6

The grounds argue firstly that the applicant was not served with the notice of decision and also assert that the respondent erroneously concluded that he was working in the UK in breach of his conditions. It is argued that the applicant was merely observing the trade of hairstyling as he has an interest and a fondness for it. It is then argued that the respondent failed to follow her own policy as set in the IDIs at chapter 50.6, that there was no firm evidence of the applicant working in breach of his conditions and that any breach was not of sufficient gravity to warrant removal. The second ground argues that the respondent erred by failing to give the applicant an in-country right of appeal and that an out of country appeal is not an effective remedy. It is then argued that the respondent acted disproportionately in exercising her discretion to take removal proceedings rather than refusing the application with a right of appeal on curtailment. It is further argued that the decision is flawed for want of service and that there was a failure to consider article 8 properly.

7

The grounds are supported by a witness statement from the applicant in which he agrees that he was present at the hairdresser's on 26 June 2013 but says that he went to see a friend who was working there and that he had always had a desire to learn hairstyling and cutting; he had asked the owner if he could observe at the shop; the owner had no issue with this and permitted him to do so once or twice a week. He denies that he was working.

8

At the hearing before us a further witness statement was submitted dated 4 April 2014. The applicant confirms that he was present at the hairdressers on 26 July 2013 but says that he was not cautioned or given any sort of warning that he was being formally interviewed. On his account, after the immigration officers came into the shop, he was asked his name and he gave his full name and date of birth. He was then asked to place his fingers in a biometric impression reader and did so. He was asked how many days he worked, how many hours and for how long but he confirmed that he did not work there but was observing. He mentioned that he attended the shop two days a week and had been doing so for the past two weeks. He asserts that he was not with a customer or cutting anyone's hair as claimed by the respondent and that he had never breached the conditions of his leave to remain. He says that following his arrest, he did not receive the notices of his liability to removal or of the immigration decision.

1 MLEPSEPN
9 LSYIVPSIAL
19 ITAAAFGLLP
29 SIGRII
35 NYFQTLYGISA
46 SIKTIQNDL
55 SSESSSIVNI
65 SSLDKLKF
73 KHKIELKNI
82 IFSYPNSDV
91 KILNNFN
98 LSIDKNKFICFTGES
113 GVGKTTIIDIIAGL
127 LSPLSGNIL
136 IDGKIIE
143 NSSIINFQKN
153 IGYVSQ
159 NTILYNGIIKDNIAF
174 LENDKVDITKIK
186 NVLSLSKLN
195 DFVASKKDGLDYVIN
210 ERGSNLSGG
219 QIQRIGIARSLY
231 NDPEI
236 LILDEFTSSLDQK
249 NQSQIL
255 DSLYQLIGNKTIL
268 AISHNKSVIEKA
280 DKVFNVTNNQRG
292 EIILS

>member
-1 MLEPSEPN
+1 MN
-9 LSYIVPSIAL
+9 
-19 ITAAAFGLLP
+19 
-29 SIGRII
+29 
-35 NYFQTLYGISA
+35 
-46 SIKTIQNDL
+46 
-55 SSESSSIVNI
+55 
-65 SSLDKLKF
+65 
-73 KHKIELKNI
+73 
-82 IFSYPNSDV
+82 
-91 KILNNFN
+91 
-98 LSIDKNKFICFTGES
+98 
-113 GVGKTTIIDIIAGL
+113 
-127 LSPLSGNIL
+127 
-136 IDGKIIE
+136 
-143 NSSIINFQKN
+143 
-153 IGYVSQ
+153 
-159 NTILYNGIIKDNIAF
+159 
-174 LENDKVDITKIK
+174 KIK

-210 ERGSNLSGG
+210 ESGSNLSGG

9

His evidence is in direct contradiction with the evidence now filed on behalf of the respondent. There is a witness statement from an immigration officer saying that when she and other officers went into the hairdresser's, there was one male employee, the applicant, with two customers. He was interviewed under caution and when asked how often he worked here he replied “two days a week, Friday and Saturday.” When asked how many hours he worked, he said “between 9.30 to 14.30 / 15.00”. When asked how much he was paid he said “I don't get paid I get paid in food”. He was asked how long he had worked there and he said he started two months ago. When was asked how the training related to his studies, he replied that after studies he worked, he loved the work. According to the witness statement, the applicant then finished off dealing with the customer, took off his robe and brushed the hair off him before the customer was allowed to leave. The applicant was then arrested.

10

The witness statement is supported by a copy of the notes of interview which, if correct, show that the applicant was cautioned and asked the questions already set out in the witness statement and further questions about any mitigating circumstances. The time of arrest, caution, entry and search are also recorded. The case record sheet has also been produced, repeating in substance what is set out in the witness statement and the notes of interview.

11

The grounds of defence argue that the applicant was personally served with the relevant notices and that this had been acknowledged by him. In consequence his detention was and remained lawful. The applicant was not entitled to an in-country right of appeal as statute provided for an appeal exercisable only once he had left the UK. On the evidence available to the respondent it was reasonable to conclude that the applicant was working in breach of his conditions and to make a removal decision under s.10 of the 1999 Act. There was no evidence to support the contention that the decision engaged article 8. The applicant had been granted leave to remain as a student for the purpose of studying. His arguments lacked substance and seemed little more than a last minute attempt to frustrate removal.

The Legislative Framework
12

We will now set out the statutory framework relevant to this application. It is provided by s.10 of the 1999 Act as follows:

  • “10 Removal of certain persons unlawfully in the United Kingdom

    • (1) A person who is not a British citizen may be removed from the...